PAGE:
On September 6, 1990, plaintiffs filed this complaint, alleging that defendants -- consisting of Citizens, Coopers, and several named officers of Citizens and Coopers -- intentionally committed a fraud that resulted in the artificial inflation of the price of Citizens' common stock during the Class period.
Specifically plaintiffs alleged that the price remained inflated because Citizens failed to provide sufficient reserves to cover loan losses. This failure to provide adequate loan loss reserves allegedly enabled Citizens to represent that its profits were increasing, and hence attract investors. Plaintiffs also contend that Citizens misrepresented the adequacy of its internal control procedures, its lending policy, and the secured nature of nonperforming loans. Plaintiffs further contend that defendant Coopers committed fraud by misrepresenting that its 1989 audit of Citizens complied with generally accepted accounting principles.
Citizens and its representative named in the suit (the "Citizens defendants") originally moved to dismiss two particular clauses of the complaint, arguing that those clauses alleged unactionable mismanagement rather than fraud. Coopers, though, moved for a complete dismissal of the complaint, for failure to plead fraud with particularity and for alleging mismanagement rather than fraud. In February, 1992, however, Citizens defendant Kelley, later joined by all Citizens and Coopers defendants, made a supplemental motion to dismiss the entire complaint. In this opinion, I address the adequacy of the complaint with respect to all these arguments.
Plaintiffs' cause of action involves two separate categories of claims: (1) Securities fraud against Citizens and Coopers, under section 10(b) of the Exchange Act; and (2) common law claims under New Jersey law. The Citizens defendants contest only the federal claims; Coopers contests both the federal and state claims.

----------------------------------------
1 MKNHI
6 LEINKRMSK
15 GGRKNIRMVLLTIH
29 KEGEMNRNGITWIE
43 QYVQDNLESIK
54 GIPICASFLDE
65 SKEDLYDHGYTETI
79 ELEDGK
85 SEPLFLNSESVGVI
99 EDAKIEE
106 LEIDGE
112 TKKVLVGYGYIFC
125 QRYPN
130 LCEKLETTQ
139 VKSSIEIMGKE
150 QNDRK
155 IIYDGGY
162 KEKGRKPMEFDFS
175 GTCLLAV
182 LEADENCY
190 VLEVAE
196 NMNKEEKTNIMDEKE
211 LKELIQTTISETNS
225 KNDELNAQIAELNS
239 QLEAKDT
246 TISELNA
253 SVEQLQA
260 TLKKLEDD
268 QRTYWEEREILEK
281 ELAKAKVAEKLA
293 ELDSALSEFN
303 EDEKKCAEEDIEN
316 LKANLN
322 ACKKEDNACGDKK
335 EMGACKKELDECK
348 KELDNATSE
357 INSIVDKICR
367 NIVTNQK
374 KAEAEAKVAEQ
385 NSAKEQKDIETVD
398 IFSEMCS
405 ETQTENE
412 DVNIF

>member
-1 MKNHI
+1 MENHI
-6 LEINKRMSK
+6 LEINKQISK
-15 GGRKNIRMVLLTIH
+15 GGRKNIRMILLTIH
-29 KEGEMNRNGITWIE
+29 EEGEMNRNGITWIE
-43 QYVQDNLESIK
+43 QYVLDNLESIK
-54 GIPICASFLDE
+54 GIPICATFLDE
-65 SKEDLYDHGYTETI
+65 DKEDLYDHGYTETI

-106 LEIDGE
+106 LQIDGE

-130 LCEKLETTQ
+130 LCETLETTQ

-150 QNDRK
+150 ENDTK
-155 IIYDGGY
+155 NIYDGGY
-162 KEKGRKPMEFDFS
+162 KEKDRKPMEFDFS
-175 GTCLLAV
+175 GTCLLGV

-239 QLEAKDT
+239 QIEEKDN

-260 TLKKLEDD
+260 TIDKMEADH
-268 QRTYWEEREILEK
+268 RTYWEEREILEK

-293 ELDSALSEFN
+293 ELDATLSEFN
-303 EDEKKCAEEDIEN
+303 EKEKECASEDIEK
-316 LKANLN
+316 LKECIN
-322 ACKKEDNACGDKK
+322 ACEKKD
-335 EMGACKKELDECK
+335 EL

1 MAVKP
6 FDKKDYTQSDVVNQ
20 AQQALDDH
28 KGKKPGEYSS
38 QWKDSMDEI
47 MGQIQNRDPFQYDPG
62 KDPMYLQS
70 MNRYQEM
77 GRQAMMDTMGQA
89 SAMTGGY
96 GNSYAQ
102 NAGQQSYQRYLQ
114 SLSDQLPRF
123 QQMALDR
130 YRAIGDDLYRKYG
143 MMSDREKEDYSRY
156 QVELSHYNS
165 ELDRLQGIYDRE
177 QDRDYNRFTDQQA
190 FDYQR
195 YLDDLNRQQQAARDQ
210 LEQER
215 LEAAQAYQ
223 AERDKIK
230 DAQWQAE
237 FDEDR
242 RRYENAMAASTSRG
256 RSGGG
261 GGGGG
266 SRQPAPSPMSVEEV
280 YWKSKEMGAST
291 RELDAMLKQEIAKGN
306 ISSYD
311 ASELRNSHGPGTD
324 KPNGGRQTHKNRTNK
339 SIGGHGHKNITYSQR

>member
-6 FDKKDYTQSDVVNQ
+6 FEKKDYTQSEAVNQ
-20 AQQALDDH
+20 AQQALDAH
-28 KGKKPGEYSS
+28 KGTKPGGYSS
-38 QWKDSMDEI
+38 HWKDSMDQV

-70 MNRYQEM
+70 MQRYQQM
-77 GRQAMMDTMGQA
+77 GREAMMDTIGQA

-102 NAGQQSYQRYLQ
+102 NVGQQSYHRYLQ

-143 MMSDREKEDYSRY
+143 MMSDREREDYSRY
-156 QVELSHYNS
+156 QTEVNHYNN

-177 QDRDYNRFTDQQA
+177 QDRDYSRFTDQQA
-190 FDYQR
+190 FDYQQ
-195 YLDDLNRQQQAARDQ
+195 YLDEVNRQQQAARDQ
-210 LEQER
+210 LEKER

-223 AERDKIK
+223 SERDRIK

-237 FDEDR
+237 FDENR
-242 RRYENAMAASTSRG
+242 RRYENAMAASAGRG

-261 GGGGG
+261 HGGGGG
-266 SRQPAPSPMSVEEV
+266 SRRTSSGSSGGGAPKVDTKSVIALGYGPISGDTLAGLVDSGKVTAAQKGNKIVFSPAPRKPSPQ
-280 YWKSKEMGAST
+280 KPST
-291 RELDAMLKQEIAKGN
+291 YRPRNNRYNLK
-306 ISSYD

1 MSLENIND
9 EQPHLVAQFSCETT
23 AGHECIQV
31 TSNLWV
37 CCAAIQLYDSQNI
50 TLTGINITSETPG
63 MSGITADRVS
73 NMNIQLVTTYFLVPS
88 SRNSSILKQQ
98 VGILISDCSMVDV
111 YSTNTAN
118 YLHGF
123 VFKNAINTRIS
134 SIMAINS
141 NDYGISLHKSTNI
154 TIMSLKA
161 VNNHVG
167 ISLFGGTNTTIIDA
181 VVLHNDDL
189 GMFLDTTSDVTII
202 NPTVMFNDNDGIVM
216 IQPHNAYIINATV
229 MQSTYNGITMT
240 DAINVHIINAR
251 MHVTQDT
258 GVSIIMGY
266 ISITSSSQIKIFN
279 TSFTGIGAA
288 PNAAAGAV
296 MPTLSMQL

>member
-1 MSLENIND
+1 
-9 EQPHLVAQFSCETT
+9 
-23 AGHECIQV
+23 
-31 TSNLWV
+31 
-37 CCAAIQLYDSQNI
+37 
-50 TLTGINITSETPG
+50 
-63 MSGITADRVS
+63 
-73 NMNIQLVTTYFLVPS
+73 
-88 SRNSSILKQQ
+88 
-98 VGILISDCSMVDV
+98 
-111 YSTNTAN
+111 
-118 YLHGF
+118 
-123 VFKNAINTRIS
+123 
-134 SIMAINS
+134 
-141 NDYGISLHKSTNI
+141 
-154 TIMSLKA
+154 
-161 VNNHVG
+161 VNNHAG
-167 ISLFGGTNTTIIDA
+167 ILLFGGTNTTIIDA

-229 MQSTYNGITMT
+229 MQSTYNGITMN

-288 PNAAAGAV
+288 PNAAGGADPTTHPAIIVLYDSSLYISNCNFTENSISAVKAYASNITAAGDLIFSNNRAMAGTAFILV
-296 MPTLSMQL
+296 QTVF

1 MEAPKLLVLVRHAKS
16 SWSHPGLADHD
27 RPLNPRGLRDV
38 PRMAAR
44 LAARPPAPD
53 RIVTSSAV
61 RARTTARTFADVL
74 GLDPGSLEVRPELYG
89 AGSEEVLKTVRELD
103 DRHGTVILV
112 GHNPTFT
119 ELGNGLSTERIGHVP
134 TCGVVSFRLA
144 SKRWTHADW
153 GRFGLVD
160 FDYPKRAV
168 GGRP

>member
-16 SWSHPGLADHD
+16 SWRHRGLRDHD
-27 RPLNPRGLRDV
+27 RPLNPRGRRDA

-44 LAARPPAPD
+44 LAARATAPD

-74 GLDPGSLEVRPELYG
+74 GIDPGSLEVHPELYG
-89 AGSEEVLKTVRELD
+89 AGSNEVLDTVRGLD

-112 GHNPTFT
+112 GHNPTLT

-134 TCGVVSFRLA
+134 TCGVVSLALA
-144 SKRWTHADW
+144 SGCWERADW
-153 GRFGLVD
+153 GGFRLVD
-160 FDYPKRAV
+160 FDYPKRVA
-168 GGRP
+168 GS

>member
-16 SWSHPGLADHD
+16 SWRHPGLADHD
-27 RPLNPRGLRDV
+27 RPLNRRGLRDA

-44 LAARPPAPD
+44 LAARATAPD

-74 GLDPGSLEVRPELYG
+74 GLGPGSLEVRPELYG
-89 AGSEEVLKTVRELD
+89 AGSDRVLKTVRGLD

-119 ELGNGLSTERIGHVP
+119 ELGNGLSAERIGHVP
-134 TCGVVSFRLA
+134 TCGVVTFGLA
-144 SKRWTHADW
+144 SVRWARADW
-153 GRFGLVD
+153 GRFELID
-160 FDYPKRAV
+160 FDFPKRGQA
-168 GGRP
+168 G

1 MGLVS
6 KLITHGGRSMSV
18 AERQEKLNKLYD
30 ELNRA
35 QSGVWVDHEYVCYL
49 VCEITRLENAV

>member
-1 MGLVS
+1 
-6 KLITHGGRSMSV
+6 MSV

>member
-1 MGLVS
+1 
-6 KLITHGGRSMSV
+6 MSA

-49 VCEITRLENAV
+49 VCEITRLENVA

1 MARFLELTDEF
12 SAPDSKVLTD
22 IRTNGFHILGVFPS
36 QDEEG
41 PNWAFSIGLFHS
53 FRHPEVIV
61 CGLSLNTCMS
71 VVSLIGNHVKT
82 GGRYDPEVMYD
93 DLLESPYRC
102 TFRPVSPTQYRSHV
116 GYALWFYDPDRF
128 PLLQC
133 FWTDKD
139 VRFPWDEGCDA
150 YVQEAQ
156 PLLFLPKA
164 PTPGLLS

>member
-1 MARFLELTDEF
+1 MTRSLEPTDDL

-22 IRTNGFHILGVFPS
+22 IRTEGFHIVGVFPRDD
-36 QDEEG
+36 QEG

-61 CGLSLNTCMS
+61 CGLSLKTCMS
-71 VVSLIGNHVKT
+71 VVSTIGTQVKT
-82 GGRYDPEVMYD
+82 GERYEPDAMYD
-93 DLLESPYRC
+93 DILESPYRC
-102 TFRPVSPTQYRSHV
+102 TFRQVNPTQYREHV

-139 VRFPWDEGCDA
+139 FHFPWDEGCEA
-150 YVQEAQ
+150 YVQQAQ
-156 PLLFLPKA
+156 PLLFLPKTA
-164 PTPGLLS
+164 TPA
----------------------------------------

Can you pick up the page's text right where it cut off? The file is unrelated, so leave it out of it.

A. Federal securities laws
Because the issues raised in this case have been the focus of much discussion in federal courts, a word about the purpose of the securities fraud laws and the courts' interpretations of them is in order.
Under Section 10(b) of the Exchange Act of 1934, and the Securities and Exchange Commission's Rule 10b-5 (the "Exchange Act") misrepresenting or omitting material information in connection with the purchase or sale of securities is unlawful. When claiming a violation of these sections, a plaintiff not only has to satisfy Fed.R.Civ.P. 12(b)(6)'s mandate to state a claim upon which relief can be granted, a plaintiff also must satisfy Federal Rule of Procedure 9(b), which provides a minimum standard for pleading fraud. Rule 9(b) states, in relevant part:
In all averments of fraud . . . the circumstances constituting fraud . . . shall be stated with particularity. Malice, intent, knowledge, and other condition of mind of a person may be averred generally.
Over the past several years, allegations of securities fraud against financial organizations have increased with the decline in the American economy. As such cases have increased in number, courts across the country have struggled over the correct application of the federal rules on pleading to the Exchange Act. Underlying this problem are two apparently conflicting policies. On the one hand, firms must be protected against claims arising only from hindsight and from a desire to scapegoat certain institutions for the economic downturn of recent years. Describing the complaint in another case, the Seventh Circuit summed up this policy:
The story in this complaint is familiar in securities litigation. At one time the firm bathes itself in a favorable light. Later the firm discloses that things are less rosy. The plaintiff contends that the difference must be attributable to fraud.
DiLeo v. Ernst & Young, 901 F.2d 624, 627 (7th Cir.), cert denied, 112 L. Ed. 2d 312, 1 ...